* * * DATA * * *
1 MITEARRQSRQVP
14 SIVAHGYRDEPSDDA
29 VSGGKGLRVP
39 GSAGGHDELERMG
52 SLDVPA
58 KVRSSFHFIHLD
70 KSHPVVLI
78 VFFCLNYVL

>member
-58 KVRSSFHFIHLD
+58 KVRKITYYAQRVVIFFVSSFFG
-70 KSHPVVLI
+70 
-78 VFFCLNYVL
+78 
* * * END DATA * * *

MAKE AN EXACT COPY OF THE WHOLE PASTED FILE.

1 MITEARRQSRQVP
14 SIVAHGYRDEPSDDA
29 VSGGKGLRVP
39 GSAGGHDELERMG
52 SLDVPA
58 KVRSSFHFIHLD
70 KSHPVVLI
78 VFFCLNYVL

>member
-58 KVRSSFHFIHLD
+58 KVRKITYYAQRVVIFFVSSFFG
-70 KSHPVVLI
+70 
-78 VFFCLNYVL
+78 